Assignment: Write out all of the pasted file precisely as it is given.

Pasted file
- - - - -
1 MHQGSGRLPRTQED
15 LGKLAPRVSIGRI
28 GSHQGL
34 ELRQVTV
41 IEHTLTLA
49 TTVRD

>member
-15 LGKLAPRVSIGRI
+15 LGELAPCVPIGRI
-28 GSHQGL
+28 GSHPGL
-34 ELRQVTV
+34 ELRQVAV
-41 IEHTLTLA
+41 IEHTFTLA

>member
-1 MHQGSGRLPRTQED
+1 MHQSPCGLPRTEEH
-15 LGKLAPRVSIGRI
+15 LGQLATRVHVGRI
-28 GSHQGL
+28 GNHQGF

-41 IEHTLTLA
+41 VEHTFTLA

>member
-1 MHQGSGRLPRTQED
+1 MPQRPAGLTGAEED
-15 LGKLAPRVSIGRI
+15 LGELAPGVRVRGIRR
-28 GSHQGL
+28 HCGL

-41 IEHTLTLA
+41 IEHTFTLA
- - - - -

1 MHQGSGRLPRTQED
15 LGKLAPRVSIGRI
28 GSHQGL
34 ELRQVTV
41 IEHTLTLA
49 TTVRD

>member
-15 LGKLAPRVSIGRI
+15 LGELAPCVPIGRI
-28 GSHQGL
+28 GSHPGL
-34 ELRQVTV
+34 ELRQVAV
-41 IEHTLTLA
+41 IEHTFTLA

>member
-1 MHQGSGRLPRTQED
+1 MHQSPCGLPRTEEH
-15 LGKLAPRVSIGRI
+15 LGQLATRVHVGRI
-28 GSHQGL
+28 GNHQGF

-41 IEHTLTLA
+41 VEHTFTLA

>member
-1 MHQGSGRLPRTQED
+1 MPQRPAGLTGAEED
-15 LGKLAPRVSIGRI
+15 LGELAPGVRVRGIRR
-28 GSHQGL
+28 HCGL

-41 IEHTLTLA
+41 IEHTFTLA